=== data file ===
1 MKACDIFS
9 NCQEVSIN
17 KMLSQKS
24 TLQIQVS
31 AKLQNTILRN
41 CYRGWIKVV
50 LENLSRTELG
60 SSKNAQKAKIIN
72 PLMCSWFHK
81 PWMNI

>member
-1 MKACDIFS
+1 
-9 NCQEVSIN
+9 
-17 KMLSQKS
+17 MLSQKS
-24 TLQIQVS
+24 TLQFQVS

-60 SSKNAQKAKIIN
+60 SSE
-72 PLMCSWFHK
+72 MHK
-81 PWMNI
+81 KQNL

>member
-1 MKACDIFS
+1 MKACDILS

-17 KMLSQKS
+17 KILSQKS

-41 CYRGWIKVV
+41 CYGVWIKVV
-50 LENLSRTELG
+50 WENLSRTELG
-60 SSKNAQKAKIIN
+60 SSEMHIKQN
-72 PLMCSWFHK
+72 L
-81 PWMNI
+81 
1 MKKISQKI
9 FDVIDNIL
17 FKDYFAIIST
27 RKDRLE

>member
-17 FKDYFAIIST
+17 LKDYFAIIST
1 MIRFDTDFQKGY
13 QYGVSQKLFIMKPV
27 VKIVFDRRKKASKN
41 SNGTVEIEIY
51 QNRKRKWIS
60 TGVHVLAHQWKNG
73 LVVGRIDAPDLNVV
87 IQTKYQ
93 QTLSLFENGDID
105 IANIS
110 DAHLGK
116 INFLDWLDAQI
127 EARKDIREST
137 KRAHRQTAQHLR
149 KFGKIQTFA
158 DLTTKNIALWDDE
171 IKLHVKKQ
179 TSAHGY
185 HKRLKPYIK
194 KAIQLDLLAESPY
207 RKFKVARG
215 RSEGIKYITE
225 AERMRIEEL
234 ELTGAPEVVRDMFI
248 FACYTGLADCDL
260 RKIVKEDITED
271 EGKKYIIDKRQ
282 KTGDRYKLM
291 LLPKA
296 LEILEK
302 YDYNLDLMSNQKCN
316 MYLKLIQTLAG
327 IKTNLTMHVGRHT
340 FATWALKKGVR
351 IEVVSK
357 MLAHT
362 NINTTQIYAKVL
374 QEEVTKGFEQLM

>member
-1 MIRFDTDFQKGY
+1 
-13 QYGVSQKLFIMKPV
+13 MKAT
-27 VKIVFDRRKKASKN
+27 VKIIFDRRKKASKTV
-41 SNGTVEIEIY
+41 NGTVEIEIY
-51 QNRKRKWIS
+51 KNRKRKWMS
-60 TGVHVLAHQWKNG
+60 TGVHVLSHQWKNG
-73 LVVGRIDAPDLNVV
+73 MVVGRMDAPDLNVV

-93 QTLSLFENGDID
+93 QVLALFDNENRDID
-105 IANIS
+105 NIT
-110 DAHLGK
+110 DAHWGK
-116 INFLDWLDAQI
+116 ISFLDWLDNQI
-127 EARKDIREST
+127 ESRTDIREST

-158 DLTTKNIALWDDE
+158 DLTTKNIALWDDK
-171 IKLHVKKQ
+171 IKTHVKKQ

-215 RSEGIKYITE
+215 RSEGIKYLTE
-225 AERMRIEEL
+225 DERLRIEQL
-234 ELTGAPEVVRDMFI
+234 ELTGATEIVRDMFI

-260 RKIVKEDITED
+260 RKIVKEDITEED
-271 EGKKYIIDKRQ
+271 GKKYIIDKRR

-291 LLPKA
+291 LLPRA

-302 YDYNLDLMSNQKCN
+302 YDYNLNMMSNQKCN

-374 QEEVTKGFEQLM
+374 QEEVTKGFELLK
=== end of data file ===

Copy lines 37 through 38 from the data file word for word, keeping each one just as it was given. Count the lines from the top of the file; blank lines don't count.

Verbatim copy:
-72 PLMCSWFHK
+72 L